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Remington Subpoenas The School Records Of Children Slain At Sandy Hook

3September 2021

A mourner kneels beside 26 teddy bears, each representing a victim of the Sandy Hook Elementary School shooting, at a sidewalk memorial in 2012 in Newtown, Conn.

David Goldman/AP

David Goldman/AP

Lawyers for Remington Arms, the now-bankrupt gun maker being sued by nine families of those killed in the 2012 mass shooting at Sandy Hook Elementary School in Newtown, Conn., have subpoenaed the academic, attendance and disciplinary records for five slain students.

In response, attorneys for the families of the five students and four educators killed on Dec. 14, 2012 who have filed suit, asked the court on Thursday to seal their confidential records, the Connecticut Post reports.

Remington also requested employment files for the educators whose families are involved in the case, according to the Hartford Courant.

Adam Lanza killed 26 people in the incident, including his mother, who was not at the school at the time the attack occurred. He then took his own life. The massacre ranks among the worst school shootings in U.S. history.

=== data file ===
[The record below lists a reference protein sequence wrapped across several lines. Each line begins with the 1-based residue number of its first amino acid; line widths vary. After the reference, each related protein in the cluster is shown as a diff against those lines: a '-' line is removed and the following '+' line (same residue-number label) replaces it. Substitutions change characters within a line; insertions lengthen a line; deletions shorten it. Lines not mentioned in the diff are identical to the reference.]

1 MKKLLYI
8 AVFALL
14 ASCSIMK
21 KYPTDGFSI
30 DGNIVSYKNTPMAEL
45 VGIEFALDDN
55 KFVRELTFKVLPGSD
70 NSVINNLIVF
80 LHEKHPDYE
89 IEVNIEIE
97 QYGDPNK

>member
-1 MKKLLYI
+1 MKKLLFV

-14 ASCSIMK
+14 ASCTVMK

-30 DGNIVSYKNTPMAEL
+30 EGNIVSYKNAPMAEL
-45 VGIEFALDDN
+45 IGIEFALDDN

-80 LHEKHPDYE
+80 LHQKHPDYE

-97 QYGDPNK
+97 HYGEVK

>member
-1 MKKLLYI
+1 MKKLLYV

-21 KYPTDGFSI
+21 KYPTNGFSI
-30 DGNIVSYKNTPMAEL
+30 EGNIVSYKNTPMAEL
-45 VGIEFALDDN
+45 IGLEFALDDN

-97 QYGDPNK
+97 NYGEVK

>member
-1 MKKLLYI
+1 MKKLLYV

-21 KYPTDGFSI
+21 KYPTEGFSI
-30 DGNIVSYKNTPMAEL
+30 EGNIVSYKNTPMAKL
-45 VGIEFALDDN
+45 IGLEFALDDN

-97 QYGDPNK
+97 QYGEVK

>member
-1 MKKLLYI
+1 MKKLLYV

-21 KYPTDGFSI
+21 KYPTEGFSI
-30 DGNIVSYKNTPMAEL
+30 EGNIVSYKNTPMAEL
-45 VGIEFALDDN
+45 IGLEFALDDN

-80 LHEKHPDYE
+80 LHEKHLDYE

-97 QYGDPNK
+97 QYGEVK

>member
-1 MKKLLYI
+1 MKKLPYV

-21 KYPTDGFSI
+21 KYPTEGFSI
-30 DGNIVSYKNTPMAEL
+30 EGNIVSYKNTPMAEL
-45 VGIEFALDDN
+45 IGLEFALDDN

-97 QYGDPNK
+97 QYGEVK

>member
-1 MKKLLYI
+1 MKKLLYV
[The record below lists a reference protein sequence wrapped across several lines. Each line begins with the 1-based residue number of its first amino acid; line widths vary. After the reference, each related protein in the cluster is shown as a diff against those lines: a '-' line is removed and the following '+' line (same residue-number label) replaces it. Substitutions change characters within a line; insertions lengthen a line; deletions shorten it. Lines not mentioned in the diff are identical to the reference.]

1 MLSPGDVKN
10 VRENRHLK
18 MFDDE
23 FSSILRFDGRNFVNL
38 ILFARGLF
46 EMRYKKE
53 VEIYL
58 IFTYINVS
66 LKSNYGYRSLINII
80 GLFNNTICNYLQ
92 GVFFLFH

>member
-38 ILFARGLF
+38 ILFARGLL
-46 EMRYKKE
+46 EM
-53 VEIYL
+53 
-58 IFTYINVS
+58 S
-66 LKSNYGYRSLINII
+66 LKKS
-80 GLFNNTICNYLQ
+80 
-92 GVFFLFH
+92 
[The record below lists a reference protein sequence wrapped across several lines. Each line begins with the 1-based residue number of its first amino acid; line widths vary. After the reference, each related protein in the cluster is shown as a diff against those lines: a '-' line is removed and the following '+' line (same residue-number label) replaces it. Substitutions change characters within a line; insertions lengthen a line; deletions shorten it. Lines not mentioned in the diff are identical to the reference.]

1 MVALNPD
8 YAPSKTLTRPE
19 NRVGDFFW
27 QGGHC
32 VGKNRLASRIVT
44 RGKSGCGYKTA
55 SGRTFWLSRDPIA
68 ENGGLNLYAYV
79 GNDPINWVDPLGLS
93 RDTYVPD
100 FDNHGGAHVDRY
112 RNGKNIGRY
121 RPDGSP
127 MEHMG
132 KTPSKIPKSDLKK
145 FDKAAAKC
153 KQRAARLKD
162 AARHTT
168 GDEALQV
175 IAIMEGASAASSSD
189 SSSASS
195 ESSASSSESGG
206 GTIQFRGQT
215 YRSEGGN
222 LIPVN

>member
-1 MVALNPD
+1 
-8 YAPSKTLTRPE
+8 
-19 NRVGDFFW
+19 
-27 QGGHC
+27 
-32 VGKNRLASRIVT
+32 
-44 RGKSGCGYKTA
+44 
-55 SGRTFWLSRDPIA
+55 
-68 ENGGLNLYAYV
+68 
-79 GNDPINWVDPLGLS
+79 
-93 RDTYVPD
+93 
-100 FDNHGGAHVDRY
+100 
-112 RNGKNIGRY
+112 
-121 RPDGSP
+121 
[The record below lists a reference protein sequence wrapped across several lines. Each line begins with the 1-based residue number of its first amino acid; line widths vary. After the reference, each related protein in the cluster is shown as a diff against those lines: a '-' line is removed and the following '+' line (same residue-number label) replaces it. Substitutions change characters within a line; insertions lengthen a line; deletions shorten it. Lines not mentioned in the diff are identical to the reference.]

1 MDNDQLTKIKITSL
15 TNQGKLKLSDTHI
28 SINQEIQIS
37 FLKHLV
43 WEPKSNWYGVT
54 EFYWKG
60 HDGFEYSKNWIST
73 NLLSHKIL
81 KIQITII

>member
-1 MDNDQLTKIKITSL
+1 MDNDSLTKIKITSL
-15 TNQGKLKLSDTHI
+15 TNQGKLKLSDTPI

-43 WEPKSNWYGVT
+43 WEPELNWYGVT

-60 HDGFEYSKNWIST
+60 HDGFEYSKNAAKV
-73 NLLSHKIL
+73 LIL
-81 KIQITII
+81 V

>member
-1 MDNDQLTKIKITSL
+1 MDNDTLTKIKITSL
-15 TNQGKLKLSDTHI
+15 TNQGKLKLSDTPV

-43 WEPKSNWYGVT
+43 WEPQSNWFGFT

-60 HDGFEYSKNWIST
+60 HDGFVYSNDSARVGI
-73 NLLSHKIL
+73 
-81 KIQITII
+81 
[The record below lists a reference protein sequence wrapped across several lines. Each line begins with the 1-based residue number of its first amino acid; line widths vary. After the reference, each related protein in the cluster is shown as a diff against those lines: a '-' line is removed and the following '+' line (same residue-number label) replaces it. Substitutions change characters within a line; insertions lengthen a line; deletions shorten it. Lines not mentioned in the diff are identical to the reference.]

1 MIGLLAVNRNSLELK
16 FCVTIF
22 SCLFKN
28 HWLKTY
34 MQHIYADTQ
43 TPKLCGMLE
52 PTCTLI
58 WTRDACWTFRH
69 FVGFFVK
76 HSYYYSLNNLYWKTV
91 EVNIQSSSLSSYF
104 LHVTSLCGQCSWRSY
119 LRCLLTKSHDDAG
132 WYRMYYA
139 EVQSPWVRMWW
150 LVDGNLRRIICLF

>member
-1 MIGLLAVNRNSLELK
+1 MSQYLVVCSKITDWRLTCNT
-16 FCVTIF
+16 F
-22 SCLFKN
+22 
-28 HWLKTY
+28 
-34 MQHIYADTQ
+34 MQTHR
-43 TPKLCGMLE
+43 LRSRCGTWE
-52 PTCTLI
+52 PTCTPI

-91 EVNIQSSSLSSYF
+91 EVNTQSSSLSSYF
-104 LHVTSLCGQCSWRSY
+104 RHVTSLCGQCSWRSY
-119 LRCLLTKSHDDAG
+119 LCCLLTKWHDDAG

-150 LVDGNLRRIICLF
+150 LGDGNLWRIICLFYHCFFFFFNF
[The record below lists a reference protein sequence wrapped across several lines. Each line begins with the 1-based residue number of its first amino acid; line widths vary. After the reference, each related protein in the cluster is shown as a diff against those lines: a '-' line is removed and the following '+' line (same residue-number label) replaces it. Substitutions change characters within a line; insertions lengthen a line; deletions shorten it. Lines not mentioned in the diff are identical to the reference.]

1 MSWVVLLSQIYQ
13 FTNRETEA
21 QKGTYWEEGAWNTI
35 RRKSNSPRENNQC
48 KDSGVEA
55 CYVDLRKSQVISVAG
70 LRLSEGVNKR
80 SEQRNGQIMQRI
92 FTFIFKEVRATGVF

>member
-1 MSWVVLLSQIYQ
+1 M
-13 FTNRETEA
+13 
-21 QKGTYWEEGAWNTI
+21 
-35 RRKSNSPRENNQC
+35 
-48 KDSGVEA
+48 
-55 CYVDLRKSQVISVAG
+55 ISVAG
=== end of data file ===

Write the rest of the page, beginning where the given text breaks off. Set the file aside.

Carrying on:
Remington, which filed for Chapter 11 bankruptcy in 2018 and again last year, manufactured the Bushmaster assault-style AR-15 rifle that was used in the shooting.

The families sued Remington for wrongful death, accusing it of having recklessly marketed the military-grade Bushmaster to civilians. Remington has argued that the Bushmaster is a legal firearm and the sale of the one used in the school shooting to the perpetrator’s mother was legal.

NPR received no immediate response for comment from Remington, nor a lawyer representing the company.

The families’ lead attorney, Joshua Koskoff, said Remington’s subpoenas covered the kindergarten and first-grade records for the five student victims whose families are suing — Jesse Lewis, Daniel Barden, Dylan Hockley, Benjamin Wheeler and Noah Pozner, the Courant reports.

Koskoff said there was “no explanation” for the decision by Remington to seek the records. “The records cannot possibly excuse Remington’s egregious marketing conduct, or be of any assistance in estimating the catastrophic damages in this case,” he said, according to the Post. “The only relevant part of their attendance records is that they were at their desks on December 14, 2012.”

In a motion, Koskoff asked presiding Judge Barbara Bellis to expand a confidentiality order issued previously to cover the records, calling Remington’s subpoenas an irrelevant invasion of privacy, according to the Courant.

In July, Remington offered a $33 million settlement to the plaintiffs, amounting to about $3.7 million per family. The plaintiffs have yet to respond to the offer, the Post says.

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